Louise Erdrich, LaRose, Hearts

(side note: I have a new story out in the January/February issue of Fantasy & Science Fiction, which is really huge for me, because….Ursula LeGuin has had stories published in that magazine! Also I’ve been trying to get in there for, oh, about 13 years…)

Back in the summer, I was going through a LaRose / Louise Erdrich obsession, so, in my obsessed state, I decided to go through the novel and make a list of how Louise Erdrich describes and uses her characters’ hearts. I remember being interested in a couple things: first, simply, that people’s hearts kept coming up throughout the book. It seemed an unusual descriptive point to keep circling around. But also I was interested in how Erdrich sidestepped cliche and managed to make her heart descriptions meaningful, moving, and illuminating. That’s really hard to do. It’s like trying to describe multiple characters’ tears (“Never describe your character’s tears,” I remember one of my writing teachers once telling me). Just rereading the experts below makes me want to reread LaRose again or maybe read everything Erdrich has ever written. But what about Shirley Jackson?! What about all the great sounding books on all the best of 2016 lists? What about rereading, and rereading, and rereading The Throwback Special, my latest obsession? Anyhow, here are a lot of ways that Erdrich describes hearts.  


He lets Landreaux come close enough for him to take the infallible shot. Closer and closer yet. There it is. Peter squeezes the trigger gently with his heart exploding. Nothing.


The birds were silent. Snow was falling off the trees that day. She had scrubbed her body red with snow. She threw off everything and lay naked in the snow asking to be dead. She tried not to move, but the cold stabbed ice into her heart and she began to suffer intensely. A person from the other world came. The being was pale blue without definite form. It took care of her, dressed her, tied on her makazinan, blew the lice off, and wrapped her in a new blanket, saying, Call upon me when this happens and you shall live.


Landreaux sat down at the table, touched the edge. He didn’t want to speak, to bring up the thing he dreaded. He could feel the tension bubbling up inside, the quickened pump of his heart.

The agreement, whatever we call it, Peter started.

Landreaux just nodded, staring at his fingers.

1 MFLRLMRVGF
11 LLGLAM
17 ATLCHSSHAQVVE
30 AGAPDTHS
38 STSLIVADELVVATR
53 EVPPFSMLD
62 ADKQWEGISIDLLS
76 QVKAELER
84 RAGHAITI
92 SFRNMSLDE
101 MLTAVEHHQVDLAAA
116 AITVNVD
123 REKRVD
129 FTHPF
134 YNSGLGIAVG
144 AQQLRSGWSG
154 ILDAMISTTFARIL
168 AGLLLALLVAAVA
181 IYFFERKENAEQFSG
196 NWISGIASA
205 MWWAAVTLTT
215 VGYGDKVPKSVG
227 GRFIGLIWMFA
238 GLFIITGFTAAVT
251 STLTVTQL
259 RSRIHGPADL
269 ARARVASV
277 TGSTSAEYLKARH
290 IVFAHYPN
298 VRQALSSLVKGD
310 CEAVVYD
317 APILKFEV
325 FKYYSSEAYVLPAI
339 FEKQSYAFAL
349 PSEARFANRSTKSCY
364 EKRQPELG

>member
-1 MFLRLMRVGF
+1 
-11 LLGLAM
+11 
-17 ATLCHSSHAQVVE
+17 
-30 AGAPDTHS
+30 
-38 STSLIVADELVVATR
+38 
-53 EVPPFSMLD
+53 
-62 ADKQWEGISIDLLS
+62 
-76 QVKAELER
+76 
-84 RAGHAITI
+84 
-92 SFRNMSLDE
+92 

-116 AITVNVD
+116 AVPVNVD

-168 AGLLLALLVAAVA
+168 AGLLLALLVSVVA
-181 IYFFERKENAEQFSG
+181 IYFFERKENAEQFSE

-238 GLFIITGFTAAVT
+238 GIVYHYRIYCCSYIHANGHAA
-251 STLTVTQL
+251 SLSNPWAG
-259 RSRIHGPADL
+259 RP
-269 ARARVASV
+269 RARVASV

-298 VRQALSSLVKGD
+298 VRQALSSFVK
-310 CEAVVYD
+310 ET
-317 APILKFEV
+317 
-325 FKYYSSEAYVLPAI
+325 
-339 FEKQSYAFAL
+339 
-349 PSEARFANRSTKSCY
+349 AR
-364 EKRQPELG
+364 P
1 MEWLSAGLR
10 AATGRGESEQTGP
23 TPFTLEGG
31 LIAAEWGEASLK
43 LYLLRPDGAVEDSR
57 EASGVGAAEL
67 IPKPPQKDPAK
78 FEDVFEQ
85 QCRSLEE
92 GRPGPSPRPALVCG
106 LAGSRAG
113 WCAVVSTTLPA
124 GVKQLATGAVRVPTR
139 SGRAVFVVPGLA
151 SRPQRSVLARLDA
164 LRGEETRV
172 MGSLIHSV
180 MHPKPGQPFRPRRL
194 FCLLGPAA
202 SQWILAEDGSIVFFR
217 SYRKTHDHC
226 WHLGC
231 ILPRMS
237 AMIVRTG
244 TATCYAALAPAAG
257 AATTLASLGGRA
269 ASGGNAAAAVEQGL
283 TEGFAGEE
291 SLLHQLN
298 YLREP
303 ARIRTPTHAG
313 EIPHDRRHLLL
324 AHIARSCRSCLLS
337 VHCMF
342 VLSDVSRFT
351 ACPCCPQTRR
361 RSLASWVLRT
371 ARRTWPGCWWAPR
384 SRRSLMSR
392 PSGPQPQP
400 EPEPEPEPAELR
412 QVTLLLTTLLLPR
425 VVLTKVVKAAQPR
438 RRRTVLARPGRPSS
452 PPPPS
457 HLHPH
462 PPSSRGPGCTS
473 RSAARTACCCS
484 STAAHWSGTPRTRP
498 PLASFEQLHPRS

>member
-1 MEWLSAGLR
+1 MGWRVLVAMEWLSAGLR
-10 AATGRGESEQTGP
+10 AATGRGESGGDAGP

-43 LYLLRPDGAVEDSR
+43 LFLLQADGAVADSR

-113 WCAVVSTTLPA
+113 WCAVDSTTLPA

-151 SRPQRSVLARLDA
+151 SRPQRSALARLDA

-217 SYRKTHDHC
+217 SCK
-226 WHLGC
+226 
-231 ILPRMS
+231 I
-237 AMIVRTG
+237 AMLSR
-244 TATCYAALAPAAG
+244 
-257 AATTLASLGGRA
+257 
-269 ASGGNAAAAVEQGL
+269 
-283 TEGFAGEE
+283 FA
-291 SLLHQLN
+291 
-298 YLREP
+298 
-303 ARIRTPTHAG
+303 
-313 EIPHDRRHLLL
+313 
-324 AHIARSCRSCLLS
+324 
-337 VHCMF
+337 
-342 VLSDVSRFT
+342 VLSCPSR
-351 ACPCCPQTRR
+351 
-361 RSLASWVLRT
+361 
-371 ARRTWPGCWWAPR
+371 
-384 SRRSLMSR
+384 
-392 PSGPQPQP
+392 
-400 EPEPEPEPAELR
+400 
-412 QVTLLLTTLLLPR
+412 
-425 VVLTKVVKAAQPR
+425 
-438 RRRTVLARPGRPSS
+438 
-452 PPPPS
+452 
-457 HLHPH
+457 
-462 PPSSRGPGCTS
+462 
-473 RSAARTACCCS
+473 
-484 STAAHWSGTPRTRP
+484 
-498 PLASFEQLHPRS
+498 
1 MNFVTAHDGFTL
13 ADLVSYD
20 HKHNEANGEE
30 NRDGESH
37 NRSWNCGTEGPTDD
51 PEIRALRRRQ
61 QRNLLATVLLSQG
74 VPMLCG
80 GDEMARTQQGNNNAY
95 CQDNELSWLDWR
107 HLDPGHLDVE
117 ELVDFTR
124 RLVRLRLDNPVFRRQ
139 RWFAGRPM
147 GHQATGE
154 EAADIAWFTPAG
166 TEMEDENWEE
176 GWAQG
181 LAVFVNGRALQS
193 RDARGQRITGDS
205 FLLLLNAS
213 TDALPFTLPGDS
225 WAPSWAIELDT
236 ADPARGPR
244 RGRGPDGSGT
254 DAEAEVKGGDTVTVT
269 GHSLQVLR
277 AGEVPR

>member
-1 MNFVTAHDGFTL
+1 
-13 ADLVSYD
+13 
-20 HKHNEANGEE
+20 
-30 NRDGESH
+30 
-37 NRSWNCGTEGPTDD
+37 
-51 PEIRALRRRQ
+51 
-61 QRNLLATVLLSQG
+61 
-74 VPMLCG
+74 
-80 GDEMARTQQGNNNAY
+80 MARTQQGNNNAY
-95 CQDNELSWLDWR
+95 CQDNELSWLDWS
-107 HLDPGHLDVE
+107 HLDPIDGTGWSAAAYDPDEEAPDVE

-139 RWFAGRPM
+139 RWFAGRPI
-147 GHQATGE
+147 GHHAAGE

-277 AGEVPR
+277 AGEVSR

The question is, said Peter.

Landreaux’s heart just quit.

The question is, said Peter. What’s it doing to him?

Landreaux’s heart started beating again.

What’s it doing to him, he weakly said.


You dove, he said. He stroked her shoulder all one way, like feathers.

A mean dove. Who will peck out your heart, she said.

That would hurt.

I can’t help myself. Will you stay with me, she said, suddenly, if I go crazy?

There was desolation in her voice, so he tried to joke.

Well, you already are crazy.

He felt tears on his chest. Oh, he’d gone too far.

In a good way. I love your crazy!


The sugar would jangle her nerves, she thought, but it didn’t. It slowed her heart. A dopey, fuzzy wash of pleasure covered her and she nearly blanked out before she made it to the couch.


Then she had another thought— their tradition worked. Dazzling act. How could she or Peter harm the father of the son they’d been given? She closed her eyes and felt the heavy warmth of LaRose as she rocked him to sleep,

Nola’s face darkened. She was panting hard now, with the shut ups adding to the you are disgusting. Maggie leaned her chair back, satisfied. She excused herself and sauntered up the stairs. Nola’s eyes followed her daughter, sour death rays. She had raised a monster whom she hated with all the black oils of her heart but whom she also loved with a deadly confused despair. Quietly, sinking back into her chair, she experimentally ate a green bean off the end of her fork. Neither Peter nor LaRose seemed to notice. So it wasn’t her? She was not disgusting? A tear dropped on her plate.


Landreaux should have not imagined it was over and done with— because a man had ears, tough little pinned-back ears that pricked up when people whispered. A man had a brain that decoded guarded talk between professionals. A man’s heart, shriveled raisin, prune of loneliness, burnt clam, understood what it was to lose out on love. And lose to a lying liar. Romeo bet his livid black heart could burst Landreaux’s baggy heart sack. If he could just get something solid on Landreaux to bring him down.